I picked up a library book yesterday: Eric Arnesen’s Waterfront Workers of New Orleans: Race, Class, and Politics 1863-1923. Yes, it’s more research into New Orleans history, but that’s a terrific time period to cover, and if I am going to continue to take inspiration from New Orleans history as well as write historical fiction set here, I need to know more about it. My current knowledge of New Orleans and its history is but a mere drop in the Lake Pontchartrain of fact and information that exists out there–I have yet to even get down to the Quarter to use any of the archives and collections housed there–and I haven’t even read all the New Orleans histories I have here in the Lost Apartment…but I am getting there. I also saw a sign that the Friends of the Library were having a book sale, so I walked back to the carriage house of the Ladder Library, and browsed briefly, conscious of time and that I was on my half hour lunch break. I found a nice hardcover copy of John LeCarre’s The Russia House and picked it up, along with a couple of better copies of several Nancy Drew and Hardy Boys mysteries to replace worn copies in my collection (for those who like to keep track of these things, the Nancy Drews were The Clue in the Diary, The Haunted Showboat, and Mystery of Crocodile Island; the Hardy Boys were The Secret of the Old Mill, The Twisted Claw, and The Hardy Boys Detective Handbook, which I’ve never had a copy of and was delighted to pick one up in such good condition, practically mint!), and then as I was rather leaving and feeling rather self-satisfied, I glanced at the “free book giveaway” table, and saw one of the few Elizabeth Peters novels I’ve never read, The Camelot Caper, and believe you me I grabbed it and kept walking. I also learned that I can donate books to the library for their sales (intellectually I knew this in the back of my brain; but only recently have I started seriously thinking about pairing down the vast library I own, and it was good to not only get this confirmation but to learn how the process works–baby steps, Constant Reader, baby steps).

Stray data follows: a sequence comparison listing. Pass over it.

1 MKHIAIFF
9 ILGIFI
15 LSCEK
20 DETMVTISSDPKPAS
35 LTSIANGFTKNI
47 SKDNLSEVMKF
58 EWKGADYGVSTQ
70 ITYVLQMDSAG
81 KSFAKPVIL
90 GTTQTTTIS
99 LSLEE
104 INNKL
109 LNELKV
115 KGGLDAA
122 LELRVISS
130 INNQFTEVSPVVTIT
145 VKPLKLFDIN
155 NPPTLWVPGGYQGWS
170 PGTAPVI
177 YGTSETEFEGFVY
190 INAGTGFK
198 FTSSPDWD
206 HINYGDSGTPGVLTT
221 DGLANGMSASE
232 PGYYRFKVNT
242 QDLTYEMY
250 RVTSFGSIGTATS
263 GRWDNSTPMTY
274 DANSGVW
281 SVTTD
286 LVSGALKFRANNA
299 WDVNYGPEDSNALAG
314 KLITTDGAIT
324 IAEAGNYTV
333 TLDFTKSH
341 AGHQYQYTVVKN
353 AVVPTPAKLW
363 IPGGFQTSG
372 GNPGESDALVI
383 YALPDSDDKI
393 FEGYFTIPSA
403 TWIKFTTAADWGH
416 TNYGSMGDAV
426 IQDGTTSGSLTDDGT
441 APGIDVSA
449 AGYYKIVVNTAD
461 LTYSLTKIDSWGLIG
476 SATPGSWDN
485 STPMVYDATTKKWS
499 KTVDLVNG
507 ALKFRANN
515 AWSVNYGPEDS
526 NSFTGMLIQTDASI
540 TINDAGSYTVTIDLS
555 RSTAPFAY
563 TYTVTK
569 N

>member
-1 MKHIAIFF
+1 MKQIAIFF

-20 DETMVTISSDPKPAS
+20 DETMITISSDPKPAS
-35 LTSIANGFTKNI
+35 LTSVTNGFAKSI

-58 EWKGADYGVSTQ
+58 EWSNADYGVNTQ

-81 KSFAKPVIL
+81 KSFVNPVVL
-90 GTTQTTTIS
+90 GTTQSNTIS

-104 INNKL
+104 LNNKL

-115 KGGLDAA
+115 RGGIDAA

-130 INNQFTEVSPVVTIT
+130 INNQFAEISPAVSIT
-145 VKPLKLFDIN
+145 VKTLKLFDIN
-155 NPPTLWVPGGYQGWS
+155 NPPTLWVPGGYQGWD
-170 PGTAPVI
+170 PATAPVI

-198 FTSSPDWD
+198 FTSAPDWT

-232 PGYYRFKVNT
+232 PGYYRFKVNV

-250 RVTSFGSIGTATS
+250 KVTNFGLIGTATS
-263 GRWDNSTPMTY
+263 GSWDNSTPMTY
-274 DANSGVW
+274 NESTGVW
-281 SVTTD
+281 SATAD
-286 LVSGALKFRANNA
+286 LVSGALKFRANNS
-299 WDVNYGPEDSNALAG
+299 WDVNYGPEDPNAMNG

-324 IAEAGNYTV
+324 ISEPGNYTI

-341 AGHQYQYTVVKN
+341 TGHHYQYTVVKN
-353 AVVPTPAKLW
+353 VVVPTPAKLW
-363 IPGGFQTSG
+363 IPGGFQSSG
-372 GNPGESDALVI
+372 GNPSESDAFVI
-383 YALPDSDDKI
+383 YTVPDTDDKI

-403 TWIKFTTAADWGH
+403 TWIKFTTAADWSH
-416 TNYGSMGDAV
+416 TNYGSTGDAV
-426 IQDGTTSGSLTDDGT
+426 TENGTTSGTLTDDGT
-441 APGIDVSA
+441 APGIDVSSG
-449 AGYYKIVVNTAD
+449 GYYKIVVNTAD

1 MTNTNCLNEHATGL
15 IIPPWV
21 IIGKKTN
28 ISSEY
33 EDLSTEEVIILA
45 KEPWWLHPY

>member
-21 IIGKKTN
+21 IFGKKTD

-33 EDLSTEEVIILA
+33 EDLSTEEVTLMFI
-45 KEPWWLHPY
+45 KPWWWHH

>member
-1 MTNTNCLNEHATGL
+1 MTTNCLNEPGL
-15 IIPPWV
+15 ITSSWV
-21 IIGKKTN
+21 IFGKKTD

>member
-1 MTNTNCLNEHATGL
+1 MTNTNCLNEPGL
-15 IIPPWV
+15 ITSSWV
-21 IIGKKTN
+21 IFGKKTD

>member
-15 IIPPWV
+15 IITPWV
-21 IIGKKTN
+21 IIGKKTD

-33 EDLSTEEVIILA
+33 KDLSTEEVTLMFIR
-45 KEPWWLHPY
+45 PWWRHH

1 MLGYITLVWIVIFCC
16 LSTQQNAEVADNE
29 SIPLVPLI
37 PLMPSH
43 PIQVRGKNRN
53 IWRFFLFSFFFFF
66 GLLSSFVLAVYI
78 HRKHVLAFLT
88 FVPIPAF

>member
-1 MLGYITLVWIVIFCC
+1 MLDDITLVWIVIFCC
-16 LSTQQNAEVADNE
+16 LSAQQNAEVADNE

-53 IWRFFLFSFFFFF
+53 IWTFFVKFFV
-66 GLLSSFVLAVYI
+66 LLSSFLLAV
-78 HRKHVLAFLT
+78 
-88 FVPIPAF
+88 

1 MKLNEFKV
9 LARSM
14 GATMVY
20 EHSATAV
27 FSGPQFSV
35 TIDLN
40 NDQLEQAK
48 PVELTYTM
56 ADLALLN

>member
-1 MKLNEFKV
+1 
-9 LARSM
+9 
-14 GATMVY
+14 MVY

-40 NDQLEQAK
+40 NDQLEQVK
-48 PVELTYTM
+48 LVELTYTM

And if you’re ever In New Orleans and are a bibliophile, I do recommend the Ladder Library, housed in what used to be the Ladder estate. The library and its grounds are simply beautiful, and I kind of want to set a story of some kind there.